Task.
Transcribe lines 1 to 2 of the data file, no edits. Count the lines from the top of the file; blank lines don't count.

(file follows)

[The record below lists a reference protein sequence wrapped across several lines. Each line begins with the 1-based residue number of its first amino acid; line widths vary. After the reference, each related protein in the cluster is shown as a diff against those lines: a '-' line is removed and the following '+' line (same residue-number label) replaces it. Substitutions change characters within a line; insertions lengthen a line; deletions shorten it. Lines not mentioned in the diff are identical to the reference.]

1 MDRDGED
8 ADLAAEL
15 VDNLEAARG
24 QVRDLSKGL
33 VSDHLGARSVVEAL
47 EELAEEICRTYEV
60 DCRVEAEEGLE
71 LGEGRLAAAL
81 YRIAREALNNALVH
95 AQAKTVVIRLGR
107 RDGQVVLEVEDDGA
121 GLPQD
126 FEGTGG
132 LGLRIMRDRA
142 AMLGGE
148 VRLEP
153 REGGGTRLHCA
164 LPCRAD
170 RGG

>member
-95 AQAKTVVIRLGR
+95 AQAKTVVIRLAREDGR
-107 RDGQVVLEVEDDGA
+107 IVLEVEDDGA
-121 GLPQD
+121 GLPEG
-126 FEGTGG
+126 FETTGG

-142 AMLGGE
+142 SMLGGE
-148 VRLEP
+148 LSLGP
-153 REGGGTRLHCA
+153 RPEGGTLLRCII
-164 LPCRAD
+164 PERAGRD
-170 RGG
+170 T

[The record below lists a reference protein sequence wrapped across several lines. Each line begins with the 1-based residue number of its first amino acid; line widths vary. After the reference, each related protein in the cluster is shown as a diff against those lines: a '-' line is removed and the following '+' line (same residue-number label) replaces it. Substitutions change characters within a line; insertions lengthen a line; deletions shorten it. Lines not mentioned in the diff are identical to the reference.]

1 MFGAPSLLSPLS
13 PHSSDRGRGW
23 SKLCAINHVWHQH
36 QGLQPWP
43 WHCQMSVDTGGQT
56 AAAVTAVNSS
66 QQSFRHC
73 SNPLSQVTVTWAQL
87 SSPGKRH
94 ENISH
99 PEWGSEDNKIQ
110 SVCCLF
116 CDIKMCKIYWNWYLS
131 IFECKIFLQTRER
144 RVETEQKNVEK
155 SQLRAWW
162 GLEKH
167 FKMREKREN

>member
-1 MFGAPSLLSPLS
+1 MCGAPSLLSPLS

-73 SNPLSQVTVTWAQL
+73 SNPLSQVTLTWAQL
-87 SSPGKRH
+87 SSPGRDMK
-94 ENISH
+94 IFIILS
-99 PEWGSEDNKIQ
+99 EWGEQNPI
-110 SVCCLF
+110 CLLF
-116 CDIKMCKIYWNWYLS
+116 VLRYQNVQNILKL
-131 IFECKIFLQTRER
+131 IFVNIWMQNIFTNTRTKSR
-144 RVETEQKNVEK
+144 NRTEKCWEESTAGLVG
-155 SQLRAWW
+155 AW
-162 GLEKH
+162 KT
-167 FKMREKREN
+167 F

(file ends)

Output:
[The record below lists a reference protein sequence wrapped across several lines. Each line begins with the 1-based residue number of its first amino acid; line widths vary. After the reference, each related protein in the cluster is shown as a diff against those lines: a '-' line is removed and the following '+' line (same residue-number label) replaces it. Substitutions change characters within a line; insertions lengthen a line; deletions shorten it. Lines not mentioned in the diff are identical to the reference.]

1 MDRDGED